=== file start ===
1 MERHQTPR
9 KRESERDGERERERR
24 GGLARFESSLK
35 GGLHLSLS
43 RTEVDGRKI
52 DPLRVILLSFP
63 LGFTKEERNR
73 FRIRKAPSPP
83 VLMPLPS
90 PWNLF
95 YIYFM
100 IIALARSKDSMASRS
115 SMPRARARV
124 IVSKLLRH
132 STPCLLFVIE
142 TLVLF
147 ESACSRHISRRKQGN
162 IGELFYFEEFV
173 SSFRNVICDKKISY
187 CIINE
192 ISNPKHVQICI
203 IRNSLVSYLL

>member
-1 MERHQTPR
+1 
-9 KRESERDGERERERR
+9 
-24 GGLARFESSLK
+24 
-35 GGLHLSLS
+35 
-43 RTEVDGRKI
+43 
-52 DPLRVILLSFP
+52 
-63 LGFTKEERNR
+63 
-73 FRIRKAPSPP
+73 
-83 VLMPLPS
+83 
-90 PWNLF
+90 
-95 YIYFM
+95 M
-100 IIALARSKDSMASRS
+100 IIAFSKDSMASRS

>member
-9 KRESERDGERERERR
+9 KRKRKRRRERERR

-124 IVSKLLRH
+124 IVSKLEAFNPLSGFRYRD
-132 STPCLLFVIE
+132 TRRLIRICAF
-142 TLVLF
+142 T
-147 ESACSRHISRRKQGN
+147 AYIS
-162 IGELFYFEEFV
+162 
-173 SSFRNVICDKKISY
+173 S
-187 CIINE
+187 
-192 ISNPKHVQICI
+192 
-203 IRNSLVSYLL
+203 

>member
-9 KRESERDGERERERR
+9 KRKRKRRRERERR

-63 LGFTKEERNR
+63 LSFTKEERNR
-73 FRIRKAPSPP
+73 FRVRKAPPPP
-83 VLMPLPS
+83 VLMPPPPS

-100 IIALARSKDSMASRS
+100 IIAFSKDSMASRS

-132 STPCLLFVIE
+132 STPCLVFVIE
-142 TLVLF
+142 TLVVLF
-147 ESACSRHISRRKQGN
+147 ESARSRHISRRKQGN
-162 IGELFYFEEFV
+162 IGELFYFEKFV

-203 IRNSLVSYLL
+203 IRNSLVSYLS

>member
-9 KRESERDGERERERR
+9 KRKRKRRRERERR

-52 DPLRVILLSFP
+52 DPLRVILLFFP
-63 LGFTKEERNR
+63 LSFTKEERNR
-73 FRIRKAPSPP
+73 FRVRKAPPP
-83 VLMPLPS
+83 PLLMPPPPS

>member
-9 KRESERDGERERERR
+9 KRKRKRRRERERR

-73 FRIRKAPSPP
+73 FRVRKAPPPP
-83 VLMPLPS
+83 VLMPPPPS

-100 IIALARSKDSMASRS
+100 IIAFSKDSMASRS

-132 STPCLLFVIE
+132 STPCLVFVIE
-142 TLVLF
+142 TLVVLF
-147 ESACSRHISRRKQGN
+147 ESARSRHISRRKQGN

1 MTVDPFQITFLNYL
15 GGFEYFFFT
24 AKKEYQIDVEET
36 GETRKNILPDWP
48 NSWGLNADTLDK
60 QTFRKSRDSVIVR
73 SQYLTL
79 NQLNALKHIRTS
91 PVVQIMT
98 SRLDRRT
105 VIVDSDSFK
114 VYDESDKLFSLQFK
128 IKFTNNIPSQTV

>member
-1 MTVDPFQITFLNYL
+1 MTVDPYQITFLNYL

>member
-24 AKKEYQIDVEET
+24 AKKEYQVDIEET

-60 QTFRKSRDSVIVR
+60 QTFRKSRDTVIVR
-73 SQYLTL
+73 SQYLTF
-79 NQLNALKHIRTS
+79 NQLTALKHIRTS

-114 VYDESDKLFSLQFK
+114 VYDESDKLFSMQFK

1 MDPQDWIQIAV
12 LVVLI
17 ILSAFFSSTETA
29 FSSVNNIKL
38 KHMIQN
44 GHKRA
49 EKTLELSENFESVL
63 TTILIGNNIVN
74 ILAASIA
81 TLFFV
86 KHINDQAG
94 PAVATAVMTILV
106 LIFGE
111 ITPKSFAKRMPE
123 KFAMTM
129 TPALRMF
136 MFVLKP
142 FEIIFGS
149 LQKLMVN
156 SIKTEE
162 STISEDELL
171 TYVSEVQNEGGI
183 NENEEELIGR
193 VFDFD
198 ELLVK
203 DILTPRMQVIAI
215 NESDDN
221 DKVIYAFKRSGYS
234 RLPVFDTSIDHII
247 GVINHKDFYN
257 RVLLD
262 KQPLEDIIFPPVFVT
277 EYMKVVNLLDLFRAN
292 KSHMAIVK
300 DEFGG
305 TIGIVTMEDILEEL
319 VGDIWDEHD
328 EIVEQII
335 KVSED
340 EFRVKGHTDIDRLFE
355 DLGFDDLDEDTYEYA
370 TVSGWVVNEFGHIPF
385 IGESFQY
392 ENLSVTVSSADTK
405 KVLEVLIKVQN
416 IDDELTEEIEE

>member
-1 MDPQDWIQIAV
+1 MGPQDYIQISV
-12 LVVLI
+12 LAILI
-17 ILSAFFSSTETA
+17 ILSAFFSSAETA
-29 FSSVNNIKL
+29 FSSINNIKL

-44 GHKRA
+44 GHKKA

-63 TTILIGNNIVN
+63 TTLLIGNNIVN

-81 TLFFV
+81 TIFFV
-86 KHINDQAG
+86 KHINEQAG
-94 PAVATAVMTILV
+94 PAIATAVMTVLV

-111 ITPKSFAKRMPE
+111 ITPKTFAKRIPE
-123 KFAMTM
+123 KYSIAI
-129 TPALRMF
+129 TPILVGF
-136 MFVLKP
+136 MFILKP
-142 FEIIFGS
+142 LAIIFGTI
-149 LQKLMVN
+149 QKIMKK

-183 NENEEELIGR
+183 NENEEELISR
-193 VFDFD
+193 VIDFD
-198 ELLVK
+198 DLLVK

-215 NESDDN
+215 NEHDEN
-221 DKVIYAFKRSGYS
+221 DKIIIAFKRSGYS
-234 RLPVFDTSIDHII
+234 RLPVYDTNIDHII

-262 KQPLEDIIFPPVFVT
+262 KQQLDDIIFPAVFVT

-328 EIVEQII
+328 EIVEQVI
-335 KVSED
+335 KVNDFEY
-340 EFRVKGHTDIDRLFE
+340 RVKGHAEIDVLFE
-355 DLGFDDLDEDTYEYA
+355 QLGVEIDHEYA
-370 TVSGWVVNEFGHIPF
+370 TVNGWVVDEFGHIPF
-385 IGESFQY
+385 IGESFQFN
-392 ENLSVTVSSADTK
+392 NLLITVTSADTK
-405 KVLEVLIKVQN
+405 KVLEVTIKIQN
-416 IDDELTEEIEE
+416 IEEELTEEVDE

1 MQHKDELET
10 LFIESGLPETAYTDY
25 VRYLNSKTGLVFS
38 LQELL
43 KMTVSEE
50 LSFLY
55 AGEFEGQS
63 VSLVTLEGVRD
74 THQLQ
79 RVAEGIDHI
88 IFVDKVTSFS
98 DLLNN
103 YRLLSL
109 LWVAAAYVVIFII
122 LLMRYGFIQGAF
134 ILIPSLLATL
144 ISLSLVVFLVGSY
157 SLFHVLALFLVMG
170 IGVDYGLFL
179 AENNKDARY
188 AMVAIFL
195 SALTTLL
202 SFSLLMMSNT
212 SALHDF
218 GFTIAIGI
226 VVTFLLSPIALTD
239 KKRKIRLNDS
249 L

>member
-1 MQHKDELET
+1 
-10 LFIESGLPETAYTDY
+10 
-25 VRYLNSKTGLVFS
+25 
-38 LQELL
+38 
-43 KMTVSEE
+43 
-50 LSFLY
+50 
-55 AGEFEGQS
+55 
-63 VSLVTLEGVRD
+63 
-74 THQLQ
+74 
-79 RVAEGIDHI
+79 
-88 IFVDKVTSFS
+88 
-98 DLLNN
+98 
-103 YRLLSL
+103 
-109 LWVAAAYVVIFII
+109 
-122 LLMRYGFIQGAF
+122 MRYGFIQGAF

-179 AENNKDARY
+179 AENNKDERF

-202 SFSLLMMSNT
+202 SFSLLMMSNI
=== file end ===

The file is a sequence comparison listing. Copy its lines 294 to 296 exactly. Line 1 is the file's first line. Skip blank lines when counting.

+55 
-63 VSLVTLEGVRD
+63 